A Way To Quantify Pain? A Virginia Lawyers Weekly Article on W. Coleman Allen's Case involving Chronic Pain


Monday, April 5, 2010

A way to quantify pain?

By Alan Cooper
Published: April 5, 2010
Virginia Lawyers Weekly
Volume 24, Number 44

A Richmond lawyer has won a $5 million settlement after determining a method to quantify the debilitating effects of chronic pain.

The method: Use the same neuropsychological tests used to diagnose traumatic brain injury.

W. Coleman Allen Jr. provided a limited picture of his client's case last month at the annual convention of the Virginia Trial Lawyers Association – limited because of the terms of a confidentiality agreement.

The agreement allows Allen to describe some aspects of the case at legal seminars but otherwise bars him from discussing it. Allen said the case was settled after two mistrials were declared because of juror misconduct in Richmond Circuit Court.

The plaintiff was rear-ended in November 2002 by a fully loaded garbage truck traveling at about 35 mph. He was 44 years old at the time and employed as an engineer for Newport News Shipbuilding. He had received glowing performance evaluations before the crash.

His emergency room diagnosis was cervical and lumbar strain, but he continued to have pain and eventually underwent two lumbar reconstructive surgeries that resulted in a satisfactory fusion of two vertebrae.

Orthopedists concluded in October 2006 that he had reached maximum medical improvement with a diagnosis of failed back surgery syndrome and radicular back pain. His lawsuit alleged that he was permanently disabled because of chronic pain.

A neuropsychiatrist performed a series of 16 tests, starting with the Wechsler Adult Intelligence Scale-III test, which showed the plaintiff had a full-scale IQ of 123.

Allen said pain typically does not affect performance on an IQ tests and provides a base from which to compare other tests.

Those tests showed the plaintiff performed at substantially lower levels than his IQ would indicate on such cognitive functions as memory, multitasking, information processing and the ability to follow directions. "Objective assessment supports his subjective complaints," the neuropsychiatrist concluded.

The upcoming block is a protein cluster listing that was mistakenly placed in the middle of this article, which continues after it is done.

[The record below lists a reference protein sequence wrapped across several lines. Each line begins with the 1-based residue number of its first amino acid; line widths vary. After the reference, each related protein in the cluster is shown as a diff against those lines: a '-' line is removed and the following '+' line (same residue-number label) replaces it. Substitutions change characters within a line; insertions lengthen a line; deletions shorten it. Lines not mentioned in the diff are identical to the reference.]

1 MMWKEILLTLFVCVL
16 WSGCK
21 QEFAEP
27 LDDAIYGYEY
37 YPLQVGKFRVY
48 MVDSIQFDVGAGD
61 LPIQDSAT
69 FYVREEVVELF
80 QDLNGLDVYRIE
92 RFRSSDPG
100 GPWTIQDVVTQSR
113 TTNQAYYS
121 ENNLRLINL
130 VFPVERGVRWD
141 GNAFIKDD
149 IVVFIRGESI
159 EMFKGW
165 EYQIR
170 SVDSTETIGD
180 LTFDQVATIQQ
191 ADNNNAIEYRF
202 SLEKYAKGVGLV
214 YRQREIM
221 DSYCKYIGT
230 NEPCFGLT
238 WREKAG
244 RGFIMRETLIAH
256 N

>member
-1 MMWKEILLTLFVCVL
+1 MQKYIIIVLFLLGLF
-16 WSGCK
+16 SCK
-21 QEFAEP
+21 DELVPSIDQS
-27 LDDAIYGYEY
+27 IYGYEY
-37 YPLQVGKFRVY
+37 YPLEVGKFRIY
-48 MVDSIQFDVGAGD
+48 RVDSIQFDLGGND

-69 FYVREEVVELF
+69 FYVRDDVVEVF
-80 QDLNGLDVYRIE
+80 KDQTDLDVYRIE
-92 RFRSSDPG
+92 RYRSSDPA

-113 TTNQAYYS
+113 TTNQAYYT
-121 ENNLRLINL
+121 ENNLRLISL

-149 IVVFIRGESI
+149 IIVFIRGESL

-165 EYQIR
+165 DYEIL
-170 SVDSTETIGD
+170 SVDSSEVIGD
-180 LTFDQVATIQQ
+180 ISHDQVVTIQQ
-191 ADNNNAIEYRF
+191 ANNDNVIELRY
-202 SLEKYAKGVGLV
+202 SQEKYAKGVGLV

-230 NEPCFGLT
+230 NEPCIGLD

That conclusion represents the Holy Grail for a personal injury attorney – being able to produce objective proof of the degree of pain, Allen said.

He emphasized that the pattern of cognitive deficits that result from chronic pain is different from that caused by a brain injury, which may show up on brain scans in addition to being reflected on neuropsychological tests.

The test results provide a foundation for the admissibility of tests from other experts, such as pain specialists and life care analysts, Allen said.

Once a test is administered, the text for the manual for it can be matched with the plaintiff's experience to validate his condition and to provide a logical explanation for the pain he is enduring.

Such evidence can be even more compelling for a victim of chronic pain than for a TBI plaintiff, Allen said. Jurors know and understand what pain feels like. They usually are less familiar with the often subtle diminution of intellectual capacity that results from a traumatic brain injury.

Allen said the neuropsychological evidence is most appropriate when the plaintiff has a high IQ, an advanced degree, a job history of cognitively demanding work and moderate to severe levels of pain.

Plaintiffs' attorneys should expect a vigorous challenge to the conclusions of their neuropsychological expert, he said.

However, the most direct challenge to the conclusions, an independent medical exam performed by a neuropsychologist of the defense's choosing, probably will reinforce the validity of neuropsychological testing.

In this case, the defense expert found many of the same impairments described by the plaintiff's expert and concluded that they were "consistent with chronic pain history and not a head injury history."

The two experts differed in their analysis of the plaintiff's ability to obtain and maintain competitive employment. The plaintiff's expert concluded that he is permanently disabled, a finding that is consistent with his receipt of Social Security disability benefits.

The defense expert suggested that the plaintiff start work part-time with a flexible work location and schedule, which the expert predicted would reduce the plaintiff's level of depression and lessen the subjective level of pain.

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